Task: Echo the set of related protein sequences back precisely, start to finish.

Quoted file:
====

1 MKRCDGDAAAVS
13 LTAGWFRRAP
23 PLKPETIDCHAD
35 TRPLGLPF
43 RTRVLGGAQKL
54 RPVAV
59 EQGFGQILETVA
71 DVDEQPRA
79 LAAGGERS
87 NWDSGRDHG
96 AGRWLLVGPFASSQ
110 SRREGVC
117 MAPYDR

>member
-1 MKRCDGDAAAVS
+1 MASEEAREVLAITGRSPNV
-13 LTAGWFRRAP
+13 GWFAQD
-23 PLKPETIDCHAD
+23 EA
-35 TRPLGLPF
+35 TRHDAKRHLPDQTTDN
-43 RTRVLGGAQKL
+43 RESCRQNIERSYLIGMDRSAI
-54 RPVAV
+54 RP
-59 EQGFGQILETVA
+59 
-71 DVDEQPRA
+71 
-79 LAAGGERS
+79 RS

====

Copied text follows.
1 MKRCDGDAAAVS
13 LTAGWFRRAP
23 PLKPETIDCHAD
35 TRPLGLPF
43 RTRVLGGAQKL
54 RPVAV
59 EQGFGQILETVA
71 DVDEQPRA
79 LAAGGERS
87 NWDSGRDHG
96 AGRWLLVGPFASSQ
110 SRREGVC
117 MAPYDR

>member
-1 MKRCDGDAAAVS
+1 MASEEAREVLAITGRSPNV
-13 LTAGWFRRAP
+13 GWFAQD
-23 PLKPETIDCHAD
+23 EA
-35 TRPLGLPF
+35 TRHDAKRHLPDQTTDN
-43 RTRVLGGAQKL
+43 RESCRQNIERSYLIGMDRSAI
-54 RPVAV
+54 RP
-59 EQGFGQILETVA
+59 
-71 DVDEQPRA
+71 
-79 LAAGGERS
+79 RS